Nature is a magical thing. The lives of plants and animals are filled with beauty, drama, failures and triumphs, terror, violence, and tenderness. Capturing these candid interactions on camera is a dream for any nature photographer. But it is no easy task. Doing so requires that the subjects accept you into their world, and most species are reluctant to do so. There are those special times, however, when patience and persistence pays off, and the determined photographer is rewarded with a rare glimpse of the intimate beauty of nature.
I had one such opportunity recently, when a business trip to Galveston corresponded with the tail end of migration along the Texas Coast. By late May the majority of passage migrants have left the area and continued their northward journey. Yet this is one of my favorite times to explore the beaches of Galveston Bay, as dozens of species of plovers, sandpipers, gulls, terns, and other Charadriiform birds gather here. It is during this time that many species are courting and pairing up for the breeding season.
The courtship displays of terns, in particular, are beautiful, elegant things. I rose before daybreak the day after my workshop, and set out for the the Bay, where I hoped to photograph some courting terns and the array of other species sharing the beach.
Despite my best efforts to avoid condensation, my lens was still hopelessly fogged when I arrived. I dropped to my knees and worked on resolving this issue when I heard peeping sounds coming from all around me, and caught the blurred movement of small birds scurrying about. They were Wilson’s Plover (Charadrius wilsonia), beach specialists that breed here. Kneeling appeared to have made my silhouette less threatening, and a number of the birds approached relatively closely. After several minutes I was able to clear the condensation and dropped to my belly. While I was in this position, the birds approached even closer, and I was able to capture an intimate portrait of a beautiful male.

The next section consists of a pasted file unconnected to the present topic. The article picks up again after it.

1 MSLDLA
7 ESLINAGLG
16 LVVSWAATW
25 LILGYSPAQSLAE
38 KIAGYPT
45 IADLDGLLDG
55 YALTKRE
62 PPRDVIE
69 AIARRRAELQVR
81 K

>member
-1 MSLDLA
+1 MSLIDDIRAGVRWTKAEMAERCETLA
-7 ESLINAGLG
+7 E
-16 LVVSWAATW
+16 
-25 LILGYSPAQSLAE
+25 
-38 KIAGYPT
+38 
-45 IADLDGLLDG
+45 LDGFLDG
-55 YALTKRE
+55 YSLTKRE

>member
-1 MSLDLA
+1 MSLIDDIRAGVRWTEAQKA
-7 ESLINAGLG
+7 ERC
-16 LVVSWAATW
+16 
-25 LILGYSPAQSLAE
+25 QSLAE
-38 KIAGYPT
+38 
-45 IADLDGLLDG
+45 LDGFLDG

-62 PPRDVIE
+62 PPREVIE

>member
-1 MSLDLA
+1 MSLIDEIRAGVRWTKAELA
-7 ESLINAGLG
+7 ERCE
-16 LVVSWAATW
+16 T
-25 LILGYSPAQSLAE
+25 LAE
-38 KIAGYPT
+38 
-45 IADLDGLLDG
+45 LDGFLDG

This particular location includes a large bird sanctuary where Wilson’s Plovers and Least Terns nest. Many of the birds here have been banded and are subjects of long-term studies. Individual birds may have a combination of colored bands that correspond to sex, age, and other pertinent data, as well as an aluminum band that identifies the individual.
I was thrilled for the opportunity to photograph some American Oystercatchers (Haematopus palliatus). These striking shorebirds have specially adapted bills that help them pry open bivalve shells. I photographed one as it scoured the Sargassum wrack in search of a meal.
An American Oystercatcher in its prime is a beautiful thing, with clean black, white, and brown lines, bright yellow eyes encircled by orange eye rings, and a long bill that grades from orange to pink to yellow at the tip.
The dunes adjacent to the Bay were rich in halophytic flora including the lovely Sand Rose Gentian (Sabatia arenicola), which began to open as the morning wore on and the beach warmed. This species is generally uncommon, and under threat from beach recreation and development.
Before moving onto the main event of courting terns, I took a moment to photograph a Black Skimmer (Rynchops niger). These wonderfully weird birds have a highly specialized method of foraging that involves flying low and “skimming” the water with their elongated lower jaw. Once the jaw feels a potential prey item it snaps shut, bringing a meal with it.